(CNN) -- When an anonymous donor gave art to the Goodwill as an early holiday gift this month, the staff thought it was junk.
"Across the board they thought it was ugly," said Shea Munroe, who sorts the art and collectibles donated at Goodwill Industries in Federal Way, Washington.
Co-workers told her: "What is that? And why would anybody want that?"
The art is actually a Salvador Dali original, by the master surrealist who in his day relished the role of public provocateur with his mind-bending imagery.
The work is a colored etching, and the framed piece even features the familiar Dali motif of a melting watch, placed on the wrist of a pointing hand.
Its title is "Reflection" or "Reflections," from "The Cycles of Life Suite," and the art is signed by Dali and numbered "126/150." The work is also labeled as an "etching and photolithography from collage."
Munroe was familiar with Dali, and she researched the work and its attached letter of authenticity.
She confirmed she had something special, though several co-workers knew nothing of the surrealist, not even his famously flamboyant moustache.
"This is probably the real deal," Munroe said of her discovery of the Dali work. "The manager knew who he was right away, and we were both really excited."
Goodwill is now auctioning the art on its website. As of late Friday afternoon, the bidding reached $10,505. Goodwill has noted that the artwork's paper "has some warping, as if from humidity," with some discolored speckling to one part of the matting and a few deep scratches and scuffs to the glass and frame, the website says.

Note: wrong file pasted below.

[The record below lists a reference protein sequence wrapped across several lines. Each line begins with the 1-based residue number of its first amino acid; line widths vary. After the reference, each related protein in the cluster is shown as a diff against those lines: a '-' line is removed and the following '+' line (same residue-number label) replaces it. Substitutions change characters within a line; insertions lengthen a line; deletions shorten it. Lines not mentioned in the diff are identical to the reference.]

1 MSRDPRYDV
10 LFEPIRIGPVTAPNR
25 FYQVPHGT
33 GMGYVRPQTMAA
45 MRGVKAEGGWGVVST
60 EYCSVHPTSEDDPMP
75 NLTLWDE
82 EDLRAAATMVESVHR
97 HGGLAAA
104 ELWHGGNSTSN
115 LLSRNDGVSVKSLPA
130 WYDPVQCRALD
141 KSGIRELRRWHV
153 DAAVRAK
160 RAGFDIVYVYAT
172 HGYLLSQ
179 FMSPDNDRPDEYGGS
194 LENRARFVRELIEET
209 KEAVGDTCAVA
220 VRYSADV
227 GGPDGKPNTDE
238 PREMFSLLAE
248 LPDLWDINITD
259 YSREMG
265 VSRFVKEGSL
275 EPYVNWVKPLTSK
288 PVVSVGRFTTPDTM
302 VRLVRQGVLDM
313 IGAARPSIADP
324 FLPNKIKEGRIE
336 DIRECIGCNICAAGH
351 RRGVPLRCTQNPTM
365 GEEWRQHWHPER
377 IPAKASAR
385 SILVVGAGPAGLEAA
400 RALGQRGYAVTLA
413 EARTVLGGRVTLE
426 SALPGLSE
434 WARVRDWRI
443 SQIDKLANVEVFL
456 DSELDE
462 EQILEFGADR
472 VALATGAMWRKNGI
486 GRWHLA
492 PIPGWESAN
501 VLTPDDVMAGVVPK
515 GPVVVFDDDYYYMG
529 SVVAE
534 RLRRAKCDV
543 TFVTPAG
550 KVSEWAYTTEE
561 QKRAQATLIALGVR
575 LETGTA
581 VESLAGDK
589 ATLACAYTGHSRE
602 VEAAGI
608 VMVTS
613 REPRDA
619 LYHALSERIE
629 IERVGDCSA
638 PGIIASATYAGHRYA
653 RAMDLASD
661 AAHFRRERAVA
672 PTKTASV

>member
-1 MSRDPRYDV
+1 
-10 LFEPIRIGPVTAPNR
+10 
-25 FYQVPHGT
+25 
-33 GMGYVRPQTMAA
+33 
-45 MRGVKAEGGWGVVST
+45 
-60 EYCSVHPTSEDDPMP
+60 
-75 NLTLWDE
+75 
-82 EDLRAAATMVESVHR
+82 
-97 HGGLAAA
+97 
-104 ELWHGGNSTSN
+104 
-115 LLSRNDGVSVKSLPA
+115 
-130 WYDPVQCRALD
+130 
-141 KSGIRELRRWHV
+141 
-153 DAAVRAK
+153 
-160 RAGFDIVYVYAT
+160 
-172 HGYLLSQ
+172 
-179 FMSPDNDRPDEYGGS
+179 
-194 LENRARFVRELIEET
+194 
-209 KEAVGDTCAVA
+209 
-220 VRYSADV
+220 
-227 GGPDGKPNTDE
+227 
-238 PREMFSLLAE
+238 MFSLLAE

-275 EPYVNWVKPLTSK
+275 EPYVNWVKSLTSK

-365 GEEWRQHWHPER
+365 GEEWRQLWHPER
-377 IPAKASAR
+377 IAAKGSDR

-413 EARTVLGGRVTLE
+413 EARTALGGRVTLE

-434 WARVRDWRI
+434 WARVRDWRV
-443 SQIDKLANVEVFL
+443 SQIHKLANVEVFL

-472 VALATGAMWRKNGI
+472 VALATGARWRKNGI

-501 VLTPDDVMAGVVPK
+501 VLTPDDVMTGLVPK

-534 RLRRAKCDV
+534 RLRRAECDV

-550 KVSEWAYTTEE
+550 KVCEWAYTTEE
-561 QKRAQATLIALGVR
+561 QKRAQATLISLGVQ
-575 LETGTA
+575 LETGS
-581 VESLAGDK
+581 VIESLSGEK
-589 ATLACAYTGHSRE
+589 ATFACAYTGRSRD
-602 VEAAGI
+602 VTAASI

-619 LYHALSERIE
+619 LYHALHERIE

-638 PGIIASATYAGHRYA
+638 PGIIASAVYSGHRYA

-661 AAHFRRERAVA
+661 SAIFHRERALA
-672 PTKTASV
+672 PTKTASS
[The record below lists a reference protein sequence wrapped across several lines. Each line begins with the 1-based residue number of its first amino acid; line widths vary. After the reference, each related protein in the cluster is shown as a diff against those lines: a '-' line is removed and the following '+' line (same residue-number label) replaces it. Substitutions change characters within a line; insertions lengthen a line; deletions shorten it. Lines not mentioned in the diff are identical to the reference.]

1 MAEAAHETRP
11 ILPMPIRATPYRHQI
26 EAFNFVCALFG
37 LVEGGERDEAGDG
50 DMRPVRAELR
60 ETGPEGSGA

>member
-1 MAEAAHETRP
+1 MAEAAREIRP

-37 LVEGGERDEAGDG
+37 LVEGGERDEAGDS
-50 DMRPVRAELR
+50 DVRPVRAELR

The online auction ends Monday at 7:30 p.m. PST.
Goodwill doesn't know the donor, who managed to sneak away during a busy time at the drop-off facility, Munroe said.
But the donor kept intact the back of the frame, which contained an envelope with a certificate of authenticity and registration number from a defunct gallery in North Hollywood, California.
An appraiser retained by Goodwill also confirmed the authenticity of the Dali, and the charitable organization also ensured the art wasn't stolen, said Amanda Bedell, spokeswoman for Goodwill in Tacoma, Washington. The nonprofit provides employment and training programs to people with disabilities and disadvantages, and the group sells donated goods in more than 2,600 stores.
Goodwill held on to the Dali for a week in case someone claimed it was accidentally donated, Bedell said.
"We don't know the background of what the circumstances were," Bedell said of the donation. "It's a steady stream of people coming in. It's not necessarily documented what every person comes in with."
About 74 million people in the United States and Canada donate annually to Goodwill, Bedell said.
"We have a very busy donation door, and we have several people who work that door," Munroe said, explaining how the donor was able to remain unknown.
When a signed piece of art arrives at a donation center, Goodwill sets it aside for special review, Munroe said.
Most donated goods are sold at Goodwill stores, but prizes such as the Dali are auctioned online -- to maximize their value, said Munroe, who works for Goodwill's online department.
The Dali is the highlight of her past six years of working for the nonprofit, in addition to her two years of service in the 1970s, she said.
Until this month, the biggest donations she oversaw were professional 35-mm cameras that fetched $8,400 on Goodwill's auction website, she said.
To the anonymous donor, Munroe, 58, offered a message: "I would say thank you for helping us with our mission because we have a lot of programs that put people to work, and it's people right here in the communities."
The bidding for the Dali piece is still short of the most prized art auctioned by Goodwill: A Frank Weston Benson oil painting, dated 1924 and also donated anonymously, was sold online by Goodwill in 2006 for $165,002.